Sunday, November 20, 2011


I've been thinking about the JDRF ad, that states that 1 in 20 Type 1 diabetics will die of hypoglycemia. I'm not into arguing statistics, but it got me thinking about diabetes awareness.

So much of what we see in the media falls into 2 stories. The first, well-intended and more common, is that Type 2's caused their own diabetes by overeating and being fat couch potatoes, and that they could reverse it if they'd only stop eating the Twinkies, and get off the couch. This is not only unfair, damaging and depressing to Type 2's, who simply CANNOT be generalized to this picture, but it also creates stigma that crosses over to Type 1's, who, being a small minority of diabetics, get lots of well-meaning but totally irrelevant feedback about their diabetes.

But the second story, also well-intended, bothers me more. That is, Type 1 diabetics are super-achievers, and can do anything anyone else can, with no mention of the struggle and self-discipline that it takes even to live a "normal" life, let alone a super-star life. But we are constantly regaled by stories such as those of Dr. Natalie Strand, who won that race (although she couldn't possibly have done it without the life-saving assistance of her partner), Charlie Kimball, the race-car driver, Nick Jonas, Gary Hall, etc. But these people are the exception, not the rule.

My reaction to both these stories is that they're too Cinderella-ish (eat right, lose weight if you have to, and exercise, and you, too, can marry the prince!!), and not Little Match Girl enough (she died trying). So, even though I viscerally didn't like the JDRF ad, I do know what they were trying to do. There are those that lose the diabetes lottery (and that includes BOTH types), but they remain vague, not translated into the experiences of real people. And no one seems to notice how much work it takes just to live an ordinary life, day to day with diabetes, not to speak of how much harder it is for people who DO develop complications. No wonder diabetes doesn't get the support and funding that breast cancer and AIDS do!


  1. I *would* argue about the statistics, but I don't have access to what are apparently JDRF's sources. They don't mention this "1 in 20" anywhere on their web site AFAICT. Others have mentioned a Cryer, and I found his paper in Diabetes Care, where he says "An estimated 2–4% of deaths of people with type 1 diabetes have been attributed to hypoglycemia". That's not 1 in 20, and I very much doubt it's accurate unless the facts are stretched very thin. But I can't be sure without access to the sources. One of those is in Diabetic Medicine, a Wiley journal -- commercial, no open online access even to ten-year-old articles, and blemished by the profit motive. It's not the journal that most researchers would choose to publish in. The other reference is to a book, thus no peer review at all.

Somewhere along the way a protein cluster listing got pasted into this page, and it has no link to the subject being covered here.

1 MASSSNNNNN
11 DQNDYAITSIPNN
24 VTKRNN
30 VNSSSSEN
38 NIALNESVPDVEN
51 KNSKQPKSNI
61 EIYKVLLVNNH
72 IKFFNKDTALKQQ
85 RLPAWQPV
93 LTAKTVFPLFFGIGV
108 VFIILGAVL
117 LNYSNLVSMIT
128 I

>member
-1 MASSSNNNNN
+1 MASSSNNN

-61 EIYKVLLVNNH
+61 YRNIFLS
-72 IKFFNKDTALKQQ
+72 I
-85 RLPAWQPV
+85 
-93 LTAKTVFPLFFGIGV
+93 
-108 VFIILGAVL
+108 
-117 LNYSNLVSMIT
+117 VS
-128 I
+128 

JDRF just has too long a history of stretching the truth and trying to paper over science instead of educating about it. They were the first I'm aware of to start trumpeting CURE as though it were a realistic goal. They are still trumpeting it despite virtually no progress. They claim they didn't run this ad to get donations, but that's naive. Everyone in business knows that name recognition is key.

    Trying to find the JDRF's citation on this, I ran across a document at

    which says "Twenty years ago when a person was diagnosed with diabetes, it meant early death often
    preceded by loss of limbs, blindness and kidney failure". Say what? I would forgive them for saying that in 1955. But this document, though lacking a date, was published between 2001 and 2004 based on the text. And it's currently linked from

    What reason is there to believe they've taken any more care with their current numbers?

  2. I agree Natalie. From what I have read, the JDRF took the middle of some of the estimates. I personally believe the 1 in 20 is low. Every time I turn around, someone is dying because of a low. I don't think most people get what it is really like.

    As far as people like Charlie Kimball, they are able to afford to get the best of everything that most of us can't afford. I know they have struggles too, but the press doesn't bother to show that stuff.